28 Oct A Call for Better Housing
Hurricane Ian ravaged Florida, North Carolina, and the rest of the Southern U.S. on September 28, 2022. Many lost their lives, and thousands who were displaced returned to devastated homes and communities. Thankfully, we’ve seen people step up and provide humanitarian aid.
Hurricane Ian brought heavy rain and wind to North Carolina over a few days. Still, Vice President of Operations and Logistics for the American Red Cross Brad Kieserman said the storm destroyed or caused major damage to less than 50 homes in the state. Over a million NC homes and businesses lost power. And sadly, we experienced the loss of lives as well.
Now, we need to band together and prepare for future disasters. Ian caused billions of dollars of property damage, worsening our tenuous housing climate. Now, many confront a lack of affordable housing, a need for better-built houses, and a volatile insurance market.
As many struggle to find affordable housing, losing even dozens of homes is a crippling blow to the market. A recent Washington Post article mentions an incredible “deficit of 500,000 homes” in Florida alone. Unfortunately, this lack of affordable housing permeates the entire country, including North Carolina.
It is reported that June 2022, home prices in North Carolina were up 14.5% compared to last year, selling for a median price of $364.900. Our larger cities now have a median price of $400,000. In comparison, the median income of NC households is reported to be $56,642.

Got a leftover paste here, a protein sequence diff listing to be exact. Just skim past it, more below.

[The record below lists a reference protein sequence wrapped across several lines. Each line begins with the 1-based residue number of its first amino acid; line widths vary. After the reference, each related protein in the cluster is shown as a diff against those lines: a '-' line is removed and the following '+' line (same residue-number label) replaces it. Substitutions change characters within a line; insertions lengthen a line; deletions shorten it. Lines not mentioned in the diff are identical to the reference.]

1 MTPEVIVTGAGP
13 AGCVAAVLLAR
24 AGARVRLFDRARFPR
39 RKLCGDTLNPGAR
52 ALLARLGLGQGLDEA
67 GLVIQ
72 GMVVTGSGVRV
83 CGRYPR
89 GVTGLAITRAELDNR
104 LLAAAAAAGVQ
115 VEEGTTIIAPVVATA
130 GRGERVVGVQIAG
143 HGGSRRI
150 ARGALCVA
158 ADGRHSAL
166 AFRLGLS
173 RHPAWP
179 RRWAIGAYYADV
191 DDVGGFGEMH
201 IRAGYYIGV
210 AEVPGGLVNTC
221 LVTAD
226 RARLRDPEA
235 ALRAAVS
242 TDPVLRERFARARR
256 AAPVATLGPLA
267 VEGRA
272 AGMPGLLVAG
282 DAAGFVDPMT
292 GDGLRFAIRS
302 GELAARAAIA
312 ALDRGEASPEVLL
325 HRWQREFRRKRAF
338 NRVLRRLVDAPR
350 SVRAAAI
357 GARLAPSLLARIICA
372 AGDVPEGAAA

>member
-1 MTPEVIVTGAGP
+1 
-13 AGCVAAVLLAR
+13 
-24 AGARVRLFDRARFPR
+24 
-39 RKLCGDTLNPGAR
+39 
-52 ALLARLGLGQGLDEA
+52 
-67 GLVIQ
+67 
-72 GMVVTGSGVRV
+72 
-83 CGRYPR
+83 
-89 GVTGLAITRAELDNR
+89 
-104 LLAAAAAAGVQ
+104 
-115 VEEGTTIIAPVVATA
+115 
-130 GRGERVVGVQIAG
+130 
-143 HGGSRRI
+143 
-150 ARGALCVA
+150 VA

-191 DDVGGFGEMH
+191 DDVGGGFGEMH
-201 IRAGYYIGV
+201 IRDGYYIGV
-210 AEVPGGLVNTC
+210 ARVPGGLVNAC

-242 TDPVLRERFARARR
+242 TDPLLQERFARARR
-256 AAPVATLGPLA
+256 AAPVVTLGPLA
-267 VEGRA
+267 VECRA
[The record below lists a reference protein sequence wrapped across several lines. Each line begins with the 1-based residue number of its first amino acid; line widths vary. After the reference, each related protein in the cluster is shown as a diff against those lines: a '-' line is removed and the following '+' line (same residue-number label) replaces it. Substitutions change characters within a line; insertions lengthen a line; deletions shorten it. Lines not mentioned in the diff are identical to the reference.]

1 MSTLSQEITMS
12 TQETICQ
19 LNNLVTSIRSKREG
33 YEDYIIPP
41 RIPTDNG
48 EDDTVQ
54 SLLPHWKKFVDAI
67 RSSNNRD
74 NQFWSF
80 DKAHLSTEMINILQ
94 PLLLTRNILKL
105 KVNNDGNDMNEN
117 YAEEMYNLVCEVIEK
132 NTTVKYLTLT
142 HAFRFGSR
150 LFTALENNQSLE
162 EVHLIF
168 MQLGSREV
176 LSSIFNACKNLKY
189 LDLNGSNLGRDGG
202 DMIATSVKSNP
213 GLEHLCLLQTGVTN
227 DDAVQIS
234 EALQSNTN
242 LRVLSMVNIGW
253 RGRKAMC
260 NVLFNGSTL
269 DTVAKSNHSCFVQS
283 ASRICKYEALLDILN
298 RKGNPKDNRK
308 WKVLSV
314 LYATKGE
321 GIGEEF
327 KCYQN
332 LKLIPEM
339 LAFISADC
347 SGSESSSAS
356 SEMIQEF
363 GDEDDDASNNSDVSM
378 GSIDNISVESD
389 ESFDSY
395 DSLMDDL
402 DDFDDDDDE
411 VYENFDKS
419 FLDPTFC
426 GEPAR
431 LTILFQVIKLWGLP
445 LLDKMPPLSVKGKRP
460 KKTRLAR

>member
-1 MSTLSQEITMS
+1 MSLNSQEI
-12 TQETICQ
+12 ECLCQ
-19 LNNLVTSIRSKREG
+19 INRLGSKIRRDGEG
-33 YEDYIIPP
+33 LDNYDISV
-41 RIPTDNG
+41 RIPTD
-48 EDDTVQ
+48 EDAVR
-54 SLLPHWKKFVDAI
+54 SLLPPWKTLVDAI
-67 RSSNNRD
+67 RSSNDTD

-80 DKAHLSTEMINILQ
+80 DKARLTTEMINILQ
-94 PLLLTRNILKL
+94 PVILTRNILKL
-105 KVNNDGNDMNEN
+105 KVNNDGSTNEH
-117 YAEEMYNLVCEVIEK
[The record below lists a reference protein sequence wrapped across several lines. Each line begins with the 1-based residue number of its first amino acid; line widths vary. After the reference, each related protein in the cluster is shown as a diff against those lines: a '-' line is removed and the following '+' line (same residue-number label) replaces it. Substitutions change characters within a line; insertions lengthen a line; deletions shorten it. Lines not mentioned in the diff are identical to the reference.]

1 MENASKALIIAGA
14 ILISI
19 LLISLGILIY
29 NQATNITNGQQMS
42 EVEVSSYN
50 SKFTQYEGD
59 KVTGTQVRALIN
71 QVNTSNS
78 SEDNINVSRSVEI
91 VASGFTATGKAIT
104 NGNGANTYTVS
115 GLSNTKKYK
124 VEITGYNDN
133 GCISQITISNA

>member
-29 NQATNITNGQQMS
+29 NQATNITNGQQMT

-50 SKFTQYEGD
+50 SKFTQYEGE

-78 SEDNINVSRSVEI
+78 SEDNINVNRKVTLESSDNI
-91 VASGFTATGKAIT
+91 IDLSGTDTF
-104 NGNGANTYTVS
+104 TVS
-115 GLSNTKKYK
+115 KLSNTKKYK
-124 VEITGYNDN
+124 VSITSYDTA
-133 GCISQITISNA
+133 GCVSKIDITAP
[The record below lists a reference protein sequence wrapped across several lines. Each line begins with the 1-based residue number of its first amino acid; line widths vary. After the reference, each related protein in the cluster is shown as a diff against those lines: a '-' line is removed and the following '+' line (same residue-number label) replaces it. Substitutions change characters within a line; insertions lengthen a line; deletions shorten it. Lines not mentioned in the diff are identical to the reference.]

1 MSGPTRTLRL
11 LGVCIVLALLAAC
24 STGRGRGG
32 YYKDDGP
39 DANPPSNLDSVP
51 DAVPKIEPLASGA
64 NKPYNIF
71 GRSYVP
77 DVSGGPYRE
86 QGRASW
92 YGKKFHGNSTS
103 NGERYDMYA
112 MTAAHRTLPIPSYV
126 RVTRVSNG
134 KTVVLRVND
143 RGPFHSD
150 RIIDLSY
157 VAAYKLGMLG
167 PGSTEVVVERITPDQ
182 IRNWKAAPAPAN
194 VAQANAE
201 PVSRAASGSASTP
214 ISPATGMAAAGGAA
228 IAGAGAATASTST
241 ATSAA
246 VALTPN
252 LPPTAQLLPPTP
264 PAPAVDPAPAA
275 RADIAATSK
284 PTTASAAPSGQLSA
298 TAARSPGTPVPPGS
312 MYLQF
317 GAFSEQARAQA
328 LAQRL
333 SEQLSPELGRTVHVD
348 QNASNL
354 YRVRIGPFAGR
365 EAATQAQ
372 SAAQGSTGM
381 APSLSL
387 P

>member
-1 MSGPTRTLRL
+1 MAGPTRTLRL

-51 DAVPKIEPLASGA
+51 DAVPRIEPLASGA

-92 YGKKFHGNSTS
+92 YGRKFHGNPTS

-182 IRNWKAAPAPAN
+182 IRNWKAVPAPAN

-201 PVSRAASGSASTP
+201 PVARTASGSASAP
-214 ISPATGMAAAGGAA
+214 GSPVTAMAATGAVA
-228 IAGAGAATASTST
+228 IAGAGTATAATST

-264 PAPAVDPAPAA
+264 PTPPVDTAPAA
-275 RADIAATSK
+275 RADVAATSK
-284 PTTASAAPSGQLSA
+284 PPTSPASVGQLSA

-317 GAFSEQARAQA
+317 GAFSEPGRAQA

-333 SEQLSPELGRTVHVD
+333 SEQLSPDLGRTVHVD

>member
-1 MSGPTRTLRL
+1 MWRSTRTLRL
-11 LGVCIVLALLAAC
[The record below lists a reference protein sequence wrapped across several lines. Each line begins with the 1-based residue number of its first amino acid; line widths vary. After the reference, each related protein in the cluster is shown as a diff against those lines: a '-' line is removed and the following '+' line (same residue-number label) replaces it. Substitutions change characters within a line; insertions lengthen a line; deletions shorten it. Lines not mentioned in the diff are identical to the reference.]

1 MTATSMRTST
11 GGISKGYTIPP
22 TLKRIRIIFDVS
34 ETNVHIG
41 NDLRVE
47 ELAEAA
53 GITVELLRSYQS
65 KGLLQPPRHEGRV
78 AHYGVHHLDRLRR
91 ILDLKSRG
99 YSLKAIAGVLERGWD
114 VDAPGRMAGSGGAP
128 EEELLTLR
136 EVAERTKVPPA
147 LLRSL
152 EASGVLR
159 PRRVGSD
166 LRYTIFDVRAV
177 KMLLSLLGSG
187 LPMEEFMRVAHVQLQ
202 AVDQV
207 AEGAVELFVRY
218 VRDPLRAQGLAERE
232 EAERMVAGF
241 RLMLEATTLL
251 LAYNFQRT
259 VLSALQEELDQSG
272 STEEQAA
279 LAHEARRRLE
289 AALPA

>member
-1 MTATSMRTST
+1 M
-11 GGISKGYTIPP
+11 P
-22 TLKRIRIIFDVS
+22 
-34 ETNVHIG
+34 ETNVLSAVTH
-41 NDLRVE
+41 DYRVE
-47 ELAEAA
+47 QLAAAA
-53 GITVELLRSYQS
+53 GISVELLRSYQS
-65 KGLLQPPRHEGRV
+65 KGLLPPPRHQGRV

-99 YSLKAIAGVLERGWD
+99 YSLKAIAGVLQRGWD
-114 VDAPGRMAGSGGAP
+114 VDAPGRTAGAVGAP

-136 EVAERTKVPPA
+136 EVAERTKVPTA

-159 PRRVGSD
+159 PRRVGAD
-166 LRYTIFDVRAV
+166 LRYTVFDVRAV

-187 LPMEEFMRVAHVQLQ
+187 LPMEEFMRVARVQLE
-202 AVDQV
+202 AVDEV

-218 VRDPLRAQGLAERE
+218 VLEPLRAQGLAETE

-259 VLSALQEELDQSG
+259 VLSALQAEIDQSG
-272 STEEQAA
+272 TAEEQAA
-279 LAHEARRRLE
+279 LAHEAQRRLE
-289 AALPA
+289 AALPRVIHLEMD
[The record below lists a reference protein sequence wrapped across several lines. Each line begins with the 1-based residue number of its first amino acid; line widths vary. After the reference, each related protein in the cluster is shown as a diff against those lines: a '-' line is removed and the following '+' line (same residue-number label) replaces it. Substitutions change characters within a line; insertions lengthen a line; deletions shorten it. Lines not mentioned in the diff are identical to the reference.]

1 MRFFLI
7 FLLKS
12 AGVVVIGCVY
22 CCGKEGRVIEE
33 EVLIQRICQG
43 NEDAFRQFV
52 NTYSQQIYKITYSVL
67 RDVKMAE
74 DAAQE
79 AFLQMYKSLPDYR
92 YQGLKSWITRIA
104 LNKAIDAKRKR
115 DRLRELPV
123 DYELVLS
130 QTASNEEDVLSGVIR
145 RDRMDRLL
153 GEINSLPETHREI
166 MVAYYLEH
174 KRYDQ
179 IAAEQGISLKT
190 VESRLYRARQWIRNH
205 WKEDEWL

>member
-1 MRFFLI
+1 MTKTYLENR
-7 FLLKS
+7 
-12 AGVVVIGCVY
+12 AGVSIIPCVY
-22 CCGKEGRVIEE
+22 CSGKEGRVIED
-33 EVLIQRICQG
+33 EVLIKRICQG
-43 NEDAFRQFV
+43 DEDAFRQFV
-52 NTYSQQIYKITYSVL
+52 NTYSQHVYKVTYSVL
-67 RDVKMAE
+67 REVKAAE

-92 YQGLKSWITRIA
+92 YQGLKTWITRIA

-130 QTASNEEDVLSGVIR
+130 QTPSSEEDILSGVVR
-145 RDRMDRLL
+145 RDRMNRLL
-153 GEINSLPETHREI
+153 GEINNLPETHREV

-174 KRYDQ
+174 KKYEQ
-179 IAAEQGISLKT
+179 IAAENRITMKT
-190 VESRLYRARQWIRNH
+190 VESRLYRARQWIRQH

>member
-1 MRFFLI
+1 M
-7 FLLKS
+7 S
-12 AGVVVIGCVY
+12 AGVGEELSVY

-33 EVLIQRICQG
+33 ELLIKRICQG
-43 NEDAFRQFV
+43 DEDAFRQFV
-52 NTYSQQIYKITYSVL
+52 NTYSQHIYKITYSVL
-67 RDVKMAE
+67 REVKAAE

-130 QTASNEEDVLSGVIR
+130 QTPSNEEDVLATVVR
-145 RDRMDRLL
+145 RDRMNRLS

After Hurricane Ian, the New York Times interviewed a civil engineering professor for his view on home performance relative to code. They found that while homes built under newer codes typically perform better, those built under old guidelines suffer. As our understanding of building science expands, updated codes create safer, more structurally-sound buildings. Codes are the minimum, so contractors recommend going above and beyond in high-risk areas.
To top it off, homeowners must also deal with the headache of insurance. According to an NPR interview, Florida suffers from a uniquely challenging insurance environment. Of course, the proximity to the coast complicates things, but Florida homeowners “are paying the highest average premium in the US right now, almost triple the US average.” This absurdity is further complicated by “rampant roof replacement claim schemes,” where contractors convince homeowners to replace a perfectly good roof. Of course, many NC homeowners face the same challenges.
Roofing is a vital part of a home’s resistance to high winds, making it a good target for con artists. People are legitimately concerned about a strong roof, and they should be. On hurricanes and roofing, Roofing expert Todd Miller said, “Everyone wants a highly wind-resistant roof system. But there are diminishing returns on older or poorly built homes. What sense does it make to have a roof system that can withstand 200 mph winds when the structure underneath will shift under 110 mph winds?”
A Chance to Rebuild and Build Better Housing
Building codes need an update, and older homes need renovation to keep up. Extreme weather will continue and likely worsen. This disaster is a chance to rebuild homes with better practices for underserved demographics. We must continue to improve building codes, create revolutionary solutions for new, resilient homes, and focus on better housing for everyone.
Learn more about how McCarthy Metal Roofing can help make your home and the homes of others more resilient with a phone call or email. We’re here to help make things better for North Carolina homeowners.